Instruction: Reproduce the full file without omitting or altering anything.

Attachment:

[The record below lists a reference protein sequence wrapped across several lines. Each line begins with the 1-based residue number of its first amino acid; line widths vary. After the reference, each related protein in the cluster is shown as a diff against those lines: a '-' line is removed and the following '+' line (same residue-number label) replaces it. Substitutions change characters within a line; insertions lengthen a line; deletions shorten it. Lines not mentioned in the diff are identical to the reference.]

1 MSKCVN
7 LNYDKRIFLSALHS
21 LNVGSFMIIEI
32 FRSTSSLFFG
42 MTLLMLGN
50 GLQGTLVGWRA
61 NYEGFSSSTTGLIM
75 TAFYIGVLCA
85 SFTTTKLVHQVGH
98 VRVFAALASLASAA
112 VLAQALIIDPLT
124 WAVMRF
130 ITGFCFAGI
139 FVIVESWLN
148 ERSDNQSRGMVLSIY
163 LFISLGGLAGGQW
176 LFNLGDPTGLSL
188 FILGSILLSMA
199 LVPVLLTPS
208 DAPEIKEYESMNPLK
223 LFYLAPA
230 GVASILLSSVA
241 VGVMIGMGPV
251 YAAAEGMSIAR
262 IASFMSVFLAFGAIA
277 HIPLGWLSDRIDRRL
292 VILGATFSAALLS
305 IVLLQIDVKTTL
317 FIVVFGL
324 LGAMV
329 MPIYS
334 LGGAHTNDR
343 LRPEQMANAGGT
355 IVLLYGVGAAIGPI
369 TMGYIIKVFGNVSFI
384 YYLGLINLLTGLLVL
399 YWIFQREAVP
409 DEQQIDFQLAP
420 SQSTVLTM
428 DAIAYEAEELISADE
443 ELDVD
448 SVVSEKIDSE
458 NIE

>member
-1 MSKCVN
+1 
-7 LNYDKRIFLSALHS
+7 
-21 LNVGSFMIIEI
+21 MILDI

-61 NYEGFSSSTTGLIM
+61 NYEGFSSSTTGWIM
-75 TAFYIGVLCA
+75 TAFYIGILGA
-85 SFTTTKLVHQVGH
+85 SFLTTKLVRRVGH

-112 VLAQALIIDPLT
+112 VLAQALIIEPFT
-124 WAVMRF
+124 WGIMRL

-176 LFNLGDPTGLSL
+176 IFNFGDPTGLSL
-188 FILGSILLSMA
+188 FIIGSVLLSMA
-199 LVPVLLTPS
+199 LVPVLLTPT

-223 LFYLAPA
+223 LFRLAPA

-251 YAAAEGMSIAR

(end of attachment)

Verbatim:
[The record below lists a reference protein sequence wrapped across several lines. Each line begins with the 1-based residue number of its first amino acid; line widths vary. After the reference, each related protein in the cluster is shown as a diff against those lines: a '-' line is removed and the following '+' line (same residue-number label) replaces it. Substitutions change characters within a line; insertions lengthen a line; deletions shorten it. Lines not mentioned in the diff are identical to the reference.]

1 MSKCVN
7 LNYDKRIFLSALHS
21 LNVGSFMIIEI
32 FRSTSSLFFG
42 MTLLMLGN
50 GLQGTLVGWRA
61 NYEGFSSSTTGLIM
75 TAFYIGVLCA
85 SFTTTKLVHQVGH
98 VRVFAALASLASAA
112 VLAQALIIDPLT
124 WAVMRF
130 ITGFCFAGI
139 FVIVESWLN
148 ERSDNQSRGMVLSIY
163 LFISLGGLAGGQW
176 LFNLGDPTGLSL
188 FILGSILLSMA
199 LVPVLLTPS
208 DAPEIKEYESMNPLK
223 LFYLAPA
230 GVASILLSSVA
241 VGVMIGMGPV
251 YAAAEGMSIAR
262 IASFMSVFLAFGAIA
277 HIPLGWLSDRIDRRL
292 VILGATFSAALLS
305 IVLLQIDVKTTL
317 FIVVFGL
324 LGAMV
329 MPIYS
334 LGGAHTNDR
343 LRPEQMANAGGT
355 IVLLYGVGAAIGPI
369 TMGYIIKVFGNVSFI
384 YYLGLINLLTGLLVL
399 YWIFQREAVP
409 DEQQIDFQLAP
420 SQSTVLTM
428 DAIAYEAEELISADE
443 ELDVD
448 SVVSEKIDSE
458 NIE

>member
-1 MSKCVN
+1 
-7 LNYDKRIFLSALHS
+7 
-21 LNVGSFMIIEI
+21 MILDI

-61 NYEGFSSSTTGLIM
+61 NYEGFSSSTTGWIM
-75 TAFYIGVLCA
+75 TAFYIGILGA
-85 SFTTTKLVHQVGH
+85 SFLTTKLVRRVGH

-112 VLAQALIIDPLT
+112 VLAQALIIEPFT
-124 WAVMRF
+124 WGIMRL

-176 LFNLGDPTGLSL
+176 IFNFGDPTGLSL
-188 FILGSILLSMA
+188 FIIGSVLLSMA
-199 LVPVLLTPS
+199 LVPVLLTPT

-223 LFYLAPA
+223 LFRLAPA

-251 YAAAEGMSIAR